We have some special insights and expertise that we know will benefit the community if we work with Councillors and Officers to build ‘partnerships‘ that will ‘serve as a catalyst for changing policies, programs and practices.


For more information on Councillors and Wards visit Whitehorse Council website.

Posted in Active transport, Children, Consultation, Cycling, Disability, Hazards, Health, Public transport, Safety, Sustainable development, Walking | Leave a comment

Active Transport News

Active Whitehorse News – September/October 2020 is now online to read with loads of interesting articles including:

Well done Whitehorse

Let’s emulate Penrith NSW and get business in Whitehorse moving too.

The result of Tactical Urbanism at High st Penrith, NSW, With imagination, it could be Whitehorse Rd in Box Hill, Victoria, as envisaged by Council consultants and stakeholder participants in Box Hill development consultation.

WATAG has been advocating to Whitehorse Council for several months now to embrace Tactical Urbanism. (See last newsletter Streets for people). We’ve advocated for the re-purposing of street space, now used by cars, to enable covid-safe outdoor dining and safer Active transport options to get there.

Whitehorse Council has taken the first important steps towards enabling this kind of re-purposing to take place by setting pout new Outdoor Trading rules.

Their website says:

“…we want to make it as easy as possible for businesses to welcome the community safely back to the cafes and restaurants we know and love.
We’ve created free, fast-tracked COVID Response: Outdoor Trading Permits that provide hospitality venues with more options to trade safely. 
Our temporary extended outdoor trading permits allow hospitality venues to:

  • expand onto footpaths
  • take over on-street car parking space immediately outside their business
  • join with neighbouring hospitality businesses to take over sections of on-street car parking, footpaths and (in some cases) street space

Extending outdoor trading will help hospitality businesses cater to more customers and operate viably within the health restrictions advised by the Victorian Government.”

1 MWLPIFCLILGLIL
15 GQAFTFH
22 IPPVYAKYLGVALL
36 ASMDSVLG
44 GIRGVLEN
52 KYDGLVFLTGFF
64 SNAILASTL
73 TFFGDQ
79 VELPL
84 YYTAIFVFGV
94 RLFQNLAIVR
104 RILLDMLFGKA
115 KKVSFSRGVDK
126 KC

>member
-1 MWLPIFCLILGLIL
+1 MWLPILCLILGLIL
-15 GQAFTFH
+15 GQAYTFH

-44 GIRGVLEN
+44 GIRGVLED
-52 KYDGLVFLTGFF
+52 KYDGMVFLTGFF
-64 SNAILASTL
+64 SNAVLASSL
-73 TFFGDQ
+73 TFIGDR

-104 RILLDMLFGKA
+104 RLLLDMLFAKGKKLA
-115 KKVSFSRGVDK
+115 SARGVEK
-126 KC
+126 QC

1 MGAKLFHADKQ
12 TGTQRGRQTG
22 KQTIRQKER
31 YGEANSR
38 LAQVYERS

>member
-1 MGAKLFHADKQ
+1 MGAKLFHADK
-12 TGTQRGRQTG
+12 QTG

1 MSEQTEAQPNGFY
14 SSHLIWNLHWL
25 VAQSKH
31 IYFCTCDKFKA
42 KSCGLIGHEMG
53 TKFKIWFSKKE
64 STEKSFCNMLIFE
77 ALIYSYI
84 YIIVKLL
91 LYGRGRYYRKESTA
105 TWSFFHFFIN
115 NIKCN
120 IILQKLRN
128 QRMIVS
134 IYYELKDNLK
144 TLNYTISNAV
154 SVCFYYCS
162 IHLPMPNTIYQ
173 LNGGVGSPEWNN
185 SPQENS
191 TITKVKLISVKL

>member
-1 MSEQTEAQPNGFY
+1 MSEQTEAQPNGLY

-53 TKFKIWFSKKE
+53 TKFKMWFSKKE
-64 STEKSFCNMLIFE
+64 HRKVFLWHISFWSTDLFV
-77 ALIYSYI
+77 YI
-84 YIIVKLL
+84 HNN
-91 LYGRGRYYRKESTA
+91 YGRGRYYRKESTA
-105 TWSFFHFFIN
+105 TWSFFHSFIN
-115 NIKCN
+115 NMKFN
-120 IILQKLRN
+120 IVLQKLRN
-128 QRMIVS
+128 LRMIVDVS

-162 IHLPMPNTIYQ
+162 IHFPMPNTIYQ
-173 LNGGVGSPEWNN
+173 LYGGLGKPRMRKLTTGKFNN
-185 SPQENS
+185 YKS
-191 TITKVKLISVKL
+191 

WATAG hopes Whitehorse businesses will move quickly to work with Council and get the City active and likely again as soon as Covid19 restrictions are eased.

Click here for the full Active Whitehorse News – September/October 2020 and read the rest of the interesting Active Transport articles.

Posted in Active transport, Consultation, Cycling, Health, Safety, Sustainable development, Walking | Leave a comment

Active Transport helps lock-down recovery

This webinar run by @bicycle_network & @VicHealth on 12th August was inspirational. We hope all Victorian Government Ministers, @DanielAndrewsMP @JacintaAllanMP and all local Councillors in metro Melbourne take the time to review it.

#activetravel #activetransport #activemobility #transportation #mobility #walking #bicycle #cycling #spaceforhealth #smartcities #streets #streetsasplaces #publicspace #planning #placemaking #publicspace #urbanism #urbanplanning #tacticalurbanism #covid19

Posted in Active transport | 2 Comments

Latest Active Transport News

Active Whitehorse News – July/August 2020

Its hard to make progress

Sometimes it feels as if advocating for better Active Transport infrastructure and Smart Street city design is very hard – like peddling a square wheel!
But when small things happen which indicate that momentum is slowly building, there is encouragement to continue. See Small successes are sweet below.

And sometimes really big things can give hope too.
Covid-19 has led to a lot of attention being given to to Active Transport. There are many articles below relevant to that. We could have referred to many, many more.

Click here to read the latest newsletter.